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The Animals: A Novel
Author:Christian Kiefer

The Animals: A Novel by Christian Kiefer

 

 

 

 

 

Here they are. The soft eyes open.

 

If they have lived in a wood

 

It is a wood.

 

If they have lived on plains

 

It is grass rolling

 

Under their feet forever.

 

 

—JAMES DICKEY, FROM “THE HEAVEN OF ANIMALS”

 

 

 

 

 

THE ANIMALS

 

 

 

 

 

PART I

 

ECOLOGY

 

 

 

 

 

1

 

 

 

 

 

1996

 

 

WHAT YOU HAVE COME FOR IS DEATH. YOU MIGHT TRY TO convince yourself otherwise but you know in your heart that to do so would be to set one falsehood upon another. In the end there is no denying what is true and what is only some thin wisp of hope that clings to you like hoarfrost on a strand of wire. At least you have learned that much, although you are loath to admit it just as you are loath to come down the mountain, down from the animals, to confirm what you already know you will find. All the while you can feel their shining eyes upon you, their noses pulling at your scent, their bodies pressed tight against the interlaced fencing of their enclosures. The world in its bubble and you holding fast to its slick interior as if to the blood-pumped safety of a womb. You and the animals. And yet after everything you have done, everything you have tried to do, everything you promised yourself, today you know you will have to put on the old clothes of the killer once again.

 

It was not his own voice, or rather he did not think of it as his own. After all the years and all the conversations he had shared with Majer, he had come to think of that voice, the voice of his own conscience, as coming not from him but from the bear, a sharp reckoning that now, as he descended the dirt path between the enclosures, seemed to drift down upon him like fresh snow. He could feel the animals watching but he did not return their collected gaze, focusing instead on the weight of the black case slung over his shoulder and then on the heavy thump of his boots as he continued toward the parking lot that hung below him beyond the fence wire. There, a jagged line of conifer shadows bifurcated a flat patch of colorless gravel at the edge of which was parked his pickup.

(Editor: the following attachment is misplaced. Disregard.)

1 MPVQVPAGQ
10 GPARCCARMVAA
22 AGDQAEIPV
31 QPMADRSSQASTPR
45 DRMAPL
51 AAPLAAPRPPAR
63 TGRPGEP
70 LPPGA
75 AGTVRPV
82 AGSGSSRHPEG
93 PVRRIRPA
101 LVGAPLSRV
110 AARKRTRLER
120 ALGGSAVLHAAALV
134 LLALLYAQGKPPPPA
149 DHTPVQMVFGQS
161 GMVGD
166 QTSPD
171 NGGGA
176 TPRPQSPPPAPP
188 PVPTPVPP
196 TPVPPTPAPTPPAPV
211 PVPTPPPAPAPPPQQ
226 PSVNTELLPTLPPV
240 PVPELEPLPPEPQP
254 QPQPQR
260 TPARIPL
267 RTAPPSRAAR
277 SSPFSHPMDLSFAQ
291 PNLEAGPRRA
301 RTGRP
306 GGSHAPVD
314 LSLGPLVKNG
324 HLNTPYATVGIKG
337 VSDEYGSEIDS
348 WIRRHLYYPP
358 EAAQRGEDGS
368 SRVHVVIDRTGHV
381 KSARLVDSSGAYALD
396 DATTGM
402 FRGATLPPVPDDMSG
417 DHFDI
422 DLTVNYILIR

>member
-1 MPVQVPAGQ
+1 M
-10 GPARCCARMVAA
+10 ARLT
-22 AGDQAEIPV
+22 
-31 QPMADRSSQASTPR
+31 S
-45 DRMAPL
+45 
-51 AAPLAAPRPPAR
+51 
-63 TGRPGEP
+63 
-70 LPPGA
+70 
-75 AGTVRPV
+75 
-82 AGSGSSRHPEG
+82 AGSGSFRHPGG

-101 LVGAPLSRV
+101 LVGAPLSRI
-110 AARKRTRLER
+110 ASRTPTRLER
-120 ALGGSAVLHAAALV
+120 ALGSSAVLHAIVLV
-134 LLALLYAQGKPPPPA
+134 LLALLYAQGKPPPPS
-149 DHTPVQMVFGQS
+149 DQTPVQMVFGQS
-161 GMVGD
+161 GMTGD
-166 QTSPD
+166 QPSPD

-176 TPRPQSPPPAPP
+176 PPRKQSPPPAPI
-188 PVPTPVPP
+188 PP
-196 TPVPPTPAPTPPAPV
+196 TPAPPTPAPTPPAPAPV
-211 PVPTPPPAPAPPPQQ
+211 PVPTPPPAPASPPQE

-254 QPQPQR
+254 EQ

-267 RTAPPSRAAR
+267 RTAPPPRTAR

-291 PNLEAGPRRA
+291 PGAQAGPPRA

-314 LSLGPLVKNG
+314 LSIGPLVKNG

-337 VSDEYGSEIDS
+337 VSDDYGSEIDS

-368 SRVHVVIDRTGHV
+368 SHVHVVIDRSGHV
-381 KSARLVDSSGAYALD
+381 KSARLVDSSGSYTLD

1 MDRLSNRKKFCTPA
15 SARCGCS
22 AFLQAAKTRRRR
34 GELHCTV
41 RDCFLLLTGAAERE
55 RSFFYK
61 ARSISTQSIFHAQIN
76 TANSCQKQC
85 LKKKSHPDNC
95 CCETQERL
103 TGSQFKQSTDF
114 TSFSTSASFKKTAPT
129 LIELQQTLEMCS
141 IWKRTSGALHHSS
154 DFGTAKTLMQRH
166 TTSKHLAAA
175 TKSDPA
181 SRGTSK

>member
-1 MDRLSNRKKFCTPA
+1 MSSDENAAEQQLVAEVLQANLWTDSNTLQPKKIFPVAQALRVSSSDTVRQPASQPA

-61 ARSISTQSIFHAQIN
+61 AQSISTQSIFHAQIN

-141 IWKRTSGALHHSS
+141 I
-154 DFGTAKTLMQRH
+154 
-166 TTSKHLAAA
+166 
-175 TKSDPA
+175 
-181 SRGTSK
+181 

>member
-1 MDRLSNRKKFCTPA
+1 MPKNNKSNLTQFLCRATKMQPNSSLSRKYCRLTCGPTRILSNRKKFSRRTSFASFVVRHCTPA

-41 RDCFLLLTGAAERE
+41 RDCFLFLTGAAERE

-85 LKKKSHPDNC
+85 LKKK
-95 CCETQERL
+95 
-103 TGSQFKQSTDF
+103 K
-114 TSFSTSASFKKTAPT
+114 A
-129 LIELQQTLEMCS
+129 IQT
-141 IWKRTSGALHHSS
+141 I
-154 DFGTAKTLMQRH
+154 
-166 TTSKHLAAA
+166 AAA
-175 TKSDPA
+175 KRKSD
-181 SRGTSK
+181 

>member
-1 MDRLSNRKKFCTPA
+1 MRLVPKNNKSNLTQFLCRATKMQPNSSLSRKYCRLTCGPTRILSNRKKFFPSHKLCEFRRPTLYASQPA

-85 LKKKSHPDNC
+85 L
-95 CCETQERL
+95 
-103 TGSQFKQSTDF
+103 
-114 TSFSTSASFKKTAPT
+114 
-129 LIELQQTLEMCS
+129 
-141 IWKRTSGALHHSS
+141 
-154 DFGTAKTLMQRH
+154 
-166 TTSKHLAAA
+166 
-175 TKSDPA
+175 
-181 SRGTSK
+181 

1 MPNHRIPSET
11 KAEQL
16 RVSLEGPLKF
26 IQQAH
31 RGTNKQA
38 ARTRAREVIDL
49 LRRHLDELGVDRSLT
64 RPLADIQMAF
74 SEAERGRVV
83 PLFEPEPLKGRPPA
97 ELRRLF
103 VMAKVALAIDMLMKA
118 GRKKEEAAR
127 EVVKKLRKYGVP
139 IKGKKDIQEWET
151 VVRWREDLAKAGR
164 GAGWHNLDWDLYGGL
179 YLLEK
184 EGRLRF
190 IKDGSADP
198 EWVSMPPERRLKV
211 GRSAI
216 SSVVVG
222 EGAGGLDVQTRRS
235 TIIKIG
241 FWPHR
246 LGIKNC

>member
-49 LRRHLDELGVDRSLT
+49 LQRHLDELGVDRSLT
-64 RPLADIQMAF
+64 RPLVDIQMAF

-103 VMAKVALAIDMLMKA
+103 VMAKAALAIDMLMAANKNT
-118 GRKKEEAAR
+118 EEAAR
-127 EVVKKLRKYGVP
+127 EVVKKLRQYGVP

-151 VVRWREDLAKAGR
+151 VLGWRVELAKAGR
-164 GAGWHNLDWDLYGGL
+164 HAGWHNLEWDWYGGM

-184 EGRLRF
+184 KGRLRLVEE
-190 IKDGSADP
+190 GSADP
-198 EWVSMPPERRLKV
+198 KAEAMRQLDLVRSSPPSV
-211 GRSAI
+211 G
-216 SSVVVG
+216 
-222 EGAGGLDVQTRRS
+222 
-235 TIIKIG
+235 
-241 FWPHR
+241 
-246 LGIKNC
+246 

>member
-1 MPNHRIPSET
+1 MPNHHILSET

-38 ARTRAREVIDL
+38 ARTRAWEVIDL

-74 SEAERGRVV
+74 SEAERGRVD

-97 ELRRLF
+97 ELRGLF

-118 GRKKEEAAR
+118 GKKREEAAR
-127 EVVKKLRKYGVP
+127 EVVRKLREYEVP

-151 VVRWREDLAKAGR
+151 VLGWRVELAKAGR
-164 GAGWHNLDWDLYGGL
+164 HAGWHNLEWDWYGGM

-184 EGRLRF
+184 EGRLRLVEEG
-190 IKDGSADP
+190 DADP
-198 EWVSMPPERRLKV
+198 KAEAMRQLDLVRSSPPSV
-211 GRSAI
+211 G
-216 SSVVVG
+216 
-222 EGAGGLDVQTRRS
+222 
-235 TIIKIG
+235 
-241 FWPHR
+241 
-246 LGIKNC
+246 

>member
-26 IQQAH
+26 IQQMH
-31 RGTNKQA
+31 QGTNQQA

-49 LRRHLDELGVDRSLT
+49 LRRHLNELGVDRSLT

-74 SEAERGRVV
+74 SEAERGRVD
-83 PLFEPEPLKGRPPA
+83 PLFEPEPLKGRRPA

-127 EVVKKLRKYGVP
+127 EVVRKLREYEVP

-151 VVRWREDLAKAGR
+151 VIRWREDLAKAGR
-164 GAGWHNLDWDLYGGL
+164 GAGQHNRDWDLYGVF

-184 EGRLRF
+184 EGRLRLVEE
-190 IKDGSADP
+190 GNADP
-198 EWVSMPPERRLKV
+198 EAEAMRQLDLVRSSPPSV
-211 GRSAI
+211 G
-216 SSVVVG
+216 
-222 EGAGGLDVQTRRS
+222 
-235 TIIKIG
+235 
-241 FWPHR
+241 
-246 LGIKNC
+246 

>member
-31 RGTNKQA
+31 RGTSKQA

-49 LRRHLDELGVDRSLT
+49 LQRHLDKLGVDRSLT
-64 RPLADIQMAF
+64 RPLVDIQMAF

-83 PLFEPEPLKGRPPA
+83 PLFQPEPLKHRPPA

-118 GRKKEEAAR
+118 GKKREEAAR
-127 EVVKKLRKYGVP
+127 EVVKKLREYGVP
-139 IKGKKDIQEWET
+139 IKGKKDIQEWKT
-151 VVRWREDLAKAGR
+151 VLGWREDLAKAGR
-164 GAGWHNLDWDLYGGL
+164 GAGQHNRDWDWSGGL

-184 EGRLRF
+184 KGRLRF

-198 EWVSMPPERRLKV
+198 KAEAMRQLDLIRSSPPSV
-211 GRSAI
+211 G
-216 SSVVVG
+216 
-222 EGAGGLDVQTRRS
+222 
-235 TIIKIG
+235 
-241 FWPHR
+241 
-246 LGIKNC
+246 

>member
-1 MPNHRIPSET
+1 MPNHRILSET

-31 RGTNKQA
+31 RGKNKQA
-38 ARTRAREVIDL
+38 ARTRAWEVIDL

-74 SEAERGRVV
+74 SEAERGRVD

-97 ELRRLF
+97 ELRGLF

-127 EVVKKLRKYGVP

He managed to avoid the rest of the animals but he knew he could not avoid Majer. When he reached that enclosure the great bear cocked his head at an angle as if waiting for him to approach the front fence but Bill only kept walking, his steps taking him past the cage and toward the gravel parking lot below, toward the truck and the drive south to Ponderay. The other animals still watched him, he could feel their eyes upon him everywhere, but it was the bear’s sightless gaze that cut him most of all and finally he stopped in the center of the path, near the door to the blocklike construction trailer he used as an office, and turned to face the rising ridgeline, the enclosures spread out in their circle, the animals all moving against their separate fences.

 

There stood the bear. He had risen onto his hind legs and towered now near the front of the cage, the clear surface of the little pool blocked by his bulk, the size and shape of him staggering, enormous, a creature of fur and claw and, in some universe not so far from this one, of killing, balancing there with a grace that seemed impossible and staring through the fence at Bill with eyes like small milky stones, the depths of which revealed only a surface of cataracts as pale and featureless as a frozen lake.

 

What? Bill said. He stood there for a long moment, as if waiting for the bear’s response. Then he said, Don’t. Don’t you even start.

 

The bear seemed to shift momentarily from one foot to the other but he continued to stand, his face, peppered gray with age, watching Bill as he stood in the path. If there was judgment in those pale, sightless eyes it was without expression, the bear’s gaze only holding within them the same acceptance that Bill had always seen there, as if nothing would be asked of him, not ever, as if the only thing Bill could ever do wrong was not return.

 

I gotta go, Bill said. I’ll be back in an hour.

 

There was no response, no grunt or huff, no tilt of head, and yet as he turned toward the path again he could not help but feel that all their eyes, Majer’s among them, held the foreknowledge of what he was likely going to do, of what he was likely moving toward.